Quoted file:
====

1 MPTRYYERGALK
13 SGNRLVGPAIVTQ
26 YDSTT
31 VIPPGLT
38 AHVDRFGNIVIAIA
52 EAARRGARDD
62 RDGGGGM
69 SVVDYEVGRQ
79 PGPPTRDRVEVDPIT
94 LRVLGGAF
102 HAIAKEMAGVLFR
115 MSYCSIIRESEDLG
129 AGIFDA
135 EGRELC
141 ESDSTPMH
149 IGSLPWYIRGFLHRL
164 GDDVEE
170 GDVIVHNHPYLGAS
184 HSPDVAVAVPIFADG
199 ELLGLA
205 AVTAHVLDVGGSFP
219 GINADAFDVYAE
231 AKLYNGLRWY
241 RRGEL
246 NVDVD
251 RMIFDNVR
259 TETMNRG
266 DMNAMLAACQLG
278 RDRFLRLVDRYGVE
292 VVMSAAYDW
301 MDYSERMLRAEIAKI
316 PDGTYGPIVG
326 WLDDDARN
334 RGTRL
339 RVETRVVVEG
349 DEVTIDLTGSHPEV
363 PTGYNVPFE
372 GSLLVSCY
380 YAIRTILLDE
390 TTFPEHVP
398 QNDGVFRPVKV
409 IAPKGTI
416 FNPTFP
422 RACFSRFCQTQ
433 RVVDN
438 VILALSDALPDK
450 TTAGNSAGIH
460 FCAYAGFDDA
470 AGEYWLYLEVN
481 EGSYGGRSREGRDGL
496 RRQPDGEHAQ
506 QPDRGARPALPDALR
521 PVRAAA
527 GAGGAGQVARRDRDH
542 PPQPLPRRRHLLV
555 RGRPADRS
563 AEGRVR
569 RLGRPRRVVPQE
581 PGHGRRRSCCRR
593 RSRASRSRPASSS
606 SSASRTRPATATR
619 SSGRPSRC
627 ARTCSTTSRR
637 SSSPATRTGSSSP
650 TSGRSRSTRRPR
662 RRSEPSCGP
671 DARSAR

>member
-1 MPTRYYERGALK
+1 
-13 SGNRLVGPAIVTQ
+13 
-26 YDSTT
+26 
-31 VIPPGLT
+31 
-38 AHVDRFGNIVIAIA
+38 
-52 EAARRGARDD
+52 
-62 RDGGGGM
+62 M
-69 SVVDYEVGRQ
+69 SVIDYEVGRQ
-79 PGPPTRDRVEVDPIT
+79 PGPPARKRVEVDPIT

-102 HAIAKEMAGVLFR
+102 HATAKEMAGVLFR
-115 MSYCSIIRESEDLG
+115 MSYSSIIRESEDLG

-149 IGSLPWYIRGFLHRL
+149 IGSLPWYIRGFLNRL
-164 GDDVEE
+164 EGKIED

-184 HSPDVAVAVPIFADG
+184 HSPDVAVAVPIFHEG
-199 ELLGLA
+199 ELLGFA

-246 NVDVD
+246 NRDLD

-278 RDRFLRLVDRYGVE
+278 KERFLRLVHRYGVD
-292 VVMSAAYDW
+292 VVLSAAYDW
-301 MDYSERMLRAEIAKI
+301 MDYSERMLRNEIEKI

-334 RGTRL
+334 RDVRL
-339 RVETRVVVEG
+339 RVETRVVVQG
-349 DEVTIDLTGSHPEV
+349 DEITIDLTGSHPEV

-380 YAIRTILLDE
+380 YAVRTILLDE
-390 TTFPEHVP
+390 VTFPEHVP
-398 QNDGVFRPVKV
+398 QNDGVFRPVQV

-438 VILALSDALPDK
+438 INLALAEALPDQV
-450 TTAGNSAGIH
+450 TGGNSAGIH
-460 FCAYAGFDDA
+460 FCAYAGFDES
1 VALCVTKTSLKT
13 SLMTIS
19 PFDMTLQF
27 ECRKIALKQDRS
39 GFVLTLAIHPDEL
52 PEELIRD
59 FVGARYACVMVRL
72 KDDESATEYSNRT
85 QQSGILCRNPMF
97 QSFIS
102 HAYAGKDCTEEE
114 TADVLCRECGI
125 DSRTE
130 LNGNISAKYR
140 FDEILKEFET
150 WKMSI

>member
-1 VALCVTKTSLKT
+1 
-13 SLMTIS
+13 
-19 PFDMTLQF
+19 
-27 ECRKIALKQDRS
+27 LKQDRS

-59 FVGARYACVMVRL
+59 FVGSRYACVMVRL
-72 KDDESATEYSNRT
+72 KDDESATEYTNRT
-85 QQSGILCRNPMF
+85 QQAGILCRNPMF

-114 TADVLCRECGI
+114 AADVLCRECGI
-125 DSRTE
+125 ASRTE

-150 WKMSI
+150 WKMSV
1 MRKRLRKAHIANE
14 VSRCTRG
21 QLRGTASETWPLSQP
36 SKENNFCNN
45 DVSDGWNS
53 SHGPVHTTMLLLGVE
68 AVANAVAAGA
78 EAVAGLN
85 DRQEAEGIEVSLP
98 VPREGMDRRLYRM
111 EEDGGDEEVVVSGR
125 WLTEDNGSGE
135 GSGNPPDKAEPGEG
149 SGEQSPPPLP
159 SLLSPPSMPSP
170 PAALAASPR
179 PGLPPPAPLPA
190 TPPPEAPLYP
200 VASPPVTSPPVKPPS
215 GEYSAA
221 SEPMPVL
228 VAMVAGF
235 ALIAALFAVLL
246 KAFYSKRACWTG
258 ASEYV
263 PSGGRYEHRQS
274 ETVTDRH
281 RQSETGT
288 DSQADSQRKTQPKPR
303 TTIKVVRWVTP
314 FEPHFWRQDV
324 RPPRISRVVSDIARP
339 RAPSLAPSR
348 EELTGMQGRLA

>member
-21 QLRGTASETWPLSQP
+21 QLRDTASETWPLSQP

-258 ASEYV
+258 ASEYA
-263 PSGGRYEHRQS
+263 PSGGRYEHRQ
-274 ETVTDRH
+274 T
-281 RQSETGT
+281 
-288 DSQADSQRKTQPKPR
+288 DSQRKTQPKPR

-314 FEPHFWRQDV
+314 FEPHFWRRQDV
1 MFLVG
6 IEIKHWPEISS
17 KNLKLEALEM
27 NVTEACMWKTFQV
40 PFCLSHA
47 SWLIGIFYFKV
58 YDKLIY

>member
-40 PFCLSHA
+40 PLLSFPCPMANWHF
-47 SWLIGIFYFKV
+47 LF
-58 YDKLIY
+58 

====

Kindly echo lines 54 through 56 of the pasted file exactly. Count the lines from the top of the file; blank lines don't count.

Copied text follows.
527 GAGGAGQVARRDRDH
542 PPQPLPRRRHLLV
555 RGRPADRS